“The creative economy is ‘the interface between creativity, culture, economics and technology as expressed in the ability to create and circulate intellectual capital, with the potential to generate income, jobs and export earnings while at the same time promoting social inclusion, cultural diversity and human development.’ (British Council 2012)”And now, I ask again: Why should I, or anyone, care about design? As a person, how does it matter to me? To answer this, I’ll spread some wisdom by author and academic, Richard Florida, who notes how the creative economy logically depends on the creative class. With this in mind, the most critical aspect of any economy is the people (or so the sane believe). This is what Florida calls, ’The People Imperative’. He goes further by explaining how, “People are an economic asset, and for economic development we not only attract and recruit companies, we attract and recruit people.” In other words, it’s a belated realisation that without people you have no product and most certainly no service to deliver.Good design is a reflection of life. Life is (or should be) about interaction, growth and the pursuit of bliss. Trends come and go. But embracing design and opening our minds to innovation should be a habit. Look around and you’ll see the impact of design, the way it inspires entrepreneurs and gives companies like Apple Inc. new life. Before I go rambling over a cliff, it should be said, if men like Steve Jobs have taught us anything, it would be that nothing ever fades away – it simply gets redesigned.Frederik Ferreira, Contributing Author
The People Imperative
Good design is a reflection of life. Life is about interaction, growth and the pursuit of bliss. Trends come and go. But embracing design and opening our minds to innovation should be a habit.
If you’re an aspiring creative with big dreams yet blissfully unaware of the Design Indaba… Now would be a good time to feel deeply immersed in shame.Like most people, I have a friend – highly creative, exceptionally opinionated and addicted to pursuing change as her eyes burn with the glimmer of rebellion. She did what she could and fatefully ended up in an agency offering the service of Design Thinking. It was she who first introduced me to The Design Indaba – a magnificent magnifying glass of sorts, focused on all the new trends emerging in the world of design and business and then some. Like an ignoramus, my first question was, “Why should I care about design?” My idiocy was answered with a slap, spinning my head around and towards the Design Indaba.As a platform for discovery, those smothered in naivety like myself will be amazed while those in the know are undoubtedly drowned in an ocean of sheer joy. The Indaba itself is quite spectacular purely based on the amount of information you’re confronted with. So don’t be surprised when you’re lost in wonderment from witnessing the true power of creativity at work. In all honesty, the Design Indaba is about people coming together to communicate and explore ideas.Those fortunate enough to soak in the creativity of previous gatherings may remember when author Lauren Beukes explored fiction as an incredible form of telepathy; Sir John Hegarty delved into challenging the status quo; Porky Hefer inspired with his piece on turning something negative into something positive… The amount of events, activities, talks and everything else that can be categorised as “designedly awesome” is merely the icing on a cake which has hardly been sliced!I revert back to my initial question: Why should I care about design? Well, for starters, The British Council put forward a report in 2013 stating that 2.5 million jobs were generated through industries and individuals focused on creativity. Most of these jobs were created by entrepreneurial endeavours, helmed by a fair amount of unorthodox, out-of-the-box creatives – the kind of people who take ownership of their own future as opposed to melting away in the grayscale life of an uninspiring nine to five.In 2008 Hull University UK was interested enough in the creative economy to document the various industries where creative classes were employed. Those innovative entrepreneurs are easily found in the fields of advertising, architecture, the art and antiques market, crafts, design, designer fashion, film, interactive leisure software (ie. video games), music, the performing arts, publishing, software, television and radio. You may run out of breath trying to recite it all!It should be obvious that everything is based on some form of design. And everything can always be redesigned. It’s the organic side of life and business we often take for granted. Things don’t have to stay the same because they work when they can change to simply be better. Consequentially, it only makes sense for the slogan of The Design Indaba to be ”a better world through creativity.”Post courtesy of TheFuturesMuse.com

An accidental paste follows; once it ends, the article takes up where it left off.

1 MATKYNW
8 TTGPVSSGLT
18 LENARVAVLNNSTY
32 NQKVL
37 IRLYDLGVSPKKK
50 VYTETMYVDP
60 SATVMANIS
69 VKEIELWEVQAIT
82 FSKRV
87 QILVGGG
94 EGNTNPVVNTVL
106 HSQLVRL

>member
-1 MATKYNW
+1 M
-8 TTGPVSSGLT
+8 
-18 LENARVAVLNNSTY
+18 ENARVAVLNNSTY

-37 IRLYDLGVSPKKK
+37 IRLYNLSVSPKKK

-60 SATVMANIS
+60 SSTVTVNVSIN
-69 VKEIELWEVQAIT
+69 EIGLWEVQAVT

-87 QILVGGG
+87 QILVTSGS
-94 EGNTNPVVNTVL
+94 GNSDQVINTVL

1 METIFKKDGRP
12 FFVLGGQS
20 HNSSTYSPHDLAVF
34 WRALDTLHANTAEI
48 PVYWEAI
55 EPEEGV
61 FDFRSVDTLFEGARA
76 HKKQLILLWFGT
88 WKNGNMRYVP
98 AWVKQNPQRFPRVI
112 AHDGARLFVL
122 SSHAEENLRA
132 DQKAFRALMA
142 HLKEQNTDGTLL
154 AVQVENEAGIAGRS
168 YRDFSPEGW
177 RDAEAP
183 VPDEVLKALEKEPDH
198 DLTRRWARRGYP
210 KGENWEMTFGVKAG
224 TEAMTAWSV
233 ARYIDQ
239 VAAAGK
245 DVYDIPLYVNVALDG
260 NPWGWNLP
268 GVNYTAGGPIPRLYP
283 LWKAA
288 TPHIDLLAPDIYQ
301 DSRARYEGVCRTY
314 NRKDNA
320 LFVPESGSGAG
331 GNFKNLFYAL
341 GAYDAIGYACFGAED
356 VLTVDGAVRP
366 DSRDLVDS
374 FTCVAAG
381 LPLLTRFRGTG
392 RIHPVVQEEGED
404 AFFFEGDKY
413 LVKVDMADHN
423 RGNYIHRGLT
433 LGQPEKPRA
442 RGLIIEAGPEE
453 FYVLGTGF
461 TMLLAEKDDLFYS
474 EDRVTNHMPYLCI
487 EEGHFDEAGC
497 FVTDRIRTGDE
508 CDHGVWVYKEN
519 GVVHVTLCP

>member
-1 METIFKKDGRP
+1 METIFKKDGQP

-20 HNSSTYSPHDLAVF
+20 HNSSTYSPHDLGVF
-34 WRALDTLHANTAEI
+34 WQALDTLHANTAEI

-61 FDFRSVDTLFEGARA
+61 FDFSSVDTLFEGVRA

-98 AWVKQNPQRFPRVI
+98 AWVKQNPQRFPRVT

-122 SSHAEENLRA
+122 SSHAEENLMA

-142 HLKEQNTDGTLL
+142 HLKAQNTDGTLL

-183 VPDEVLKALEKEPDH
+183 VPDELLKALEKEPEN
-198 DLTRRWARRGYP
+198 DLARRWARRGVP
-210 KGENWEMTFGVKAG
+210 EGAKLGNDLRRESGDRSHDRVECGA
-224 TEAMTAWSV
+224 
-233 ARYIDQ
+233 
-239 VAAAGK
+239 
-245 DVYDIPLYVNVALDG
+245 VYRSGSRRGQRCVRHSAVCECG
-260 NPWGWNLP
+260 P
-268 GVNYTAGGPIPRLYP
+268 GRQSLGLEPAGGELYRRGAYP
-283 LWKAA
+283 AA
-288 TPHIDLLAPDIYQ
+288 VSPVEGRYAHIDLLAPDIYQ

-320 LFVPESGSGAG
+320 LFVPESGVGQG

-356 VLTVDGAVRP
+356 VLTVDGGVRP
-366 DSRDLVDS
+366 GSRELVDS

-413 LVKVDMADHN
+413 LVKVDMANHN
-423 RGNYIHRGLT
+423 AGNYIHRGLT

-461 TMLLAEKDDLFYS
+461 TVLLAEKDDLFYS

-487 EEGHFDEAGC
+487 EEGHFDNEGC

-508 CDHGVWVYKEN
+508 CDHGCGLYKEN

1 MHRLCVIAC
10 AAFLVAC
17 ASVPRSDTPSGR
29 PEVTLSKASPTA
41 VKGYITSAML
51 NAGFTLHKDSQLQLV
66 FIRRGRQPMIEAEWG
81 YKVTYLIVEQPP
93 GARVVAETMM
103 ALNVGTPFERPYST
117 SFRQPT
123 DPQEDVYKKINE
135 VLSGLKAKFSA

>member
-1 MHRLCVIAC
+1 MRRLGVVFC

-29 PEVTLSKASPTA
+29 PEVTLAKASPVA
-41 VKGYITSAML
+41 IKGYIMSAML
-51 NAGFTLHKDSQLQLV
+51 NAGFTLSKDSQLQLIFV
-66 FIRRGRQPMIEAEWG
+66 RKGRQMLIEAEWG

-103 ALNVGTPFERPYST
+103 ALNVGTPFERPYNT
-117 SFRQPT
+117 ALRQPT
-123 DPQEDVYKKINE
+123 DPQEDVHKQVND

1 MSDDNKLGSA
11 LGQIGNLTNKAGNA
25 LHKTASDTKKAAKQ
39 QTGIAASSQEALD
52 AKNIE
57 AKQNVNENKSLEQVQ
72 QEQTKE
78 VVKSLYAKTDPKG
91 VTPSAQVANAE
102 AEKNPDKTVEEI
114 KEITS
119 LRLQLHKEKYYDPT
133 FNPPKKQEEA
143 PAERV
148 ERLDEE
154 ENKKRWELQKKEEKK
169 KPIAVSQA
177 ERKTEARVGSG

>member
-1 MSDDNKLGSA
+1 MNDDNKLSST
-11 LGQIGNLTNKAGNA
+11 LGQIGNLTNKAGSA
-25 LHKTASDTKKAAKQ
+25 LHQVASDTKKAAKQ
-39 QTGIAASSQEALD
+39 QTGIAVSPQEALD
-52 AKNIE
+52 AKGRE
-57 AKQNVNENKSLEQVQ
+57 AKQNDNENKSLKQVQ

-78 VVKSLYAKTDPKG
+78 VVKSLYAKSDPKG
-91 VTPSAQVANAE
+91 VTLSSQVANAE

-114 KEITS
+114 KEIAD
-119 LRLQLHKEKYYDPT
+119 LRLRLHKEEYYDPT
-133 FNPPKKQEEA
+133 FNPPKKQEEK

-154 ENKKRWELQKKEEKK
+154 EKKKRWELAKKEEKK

Featured Image Jonathan Billinger via Wikimedia Commons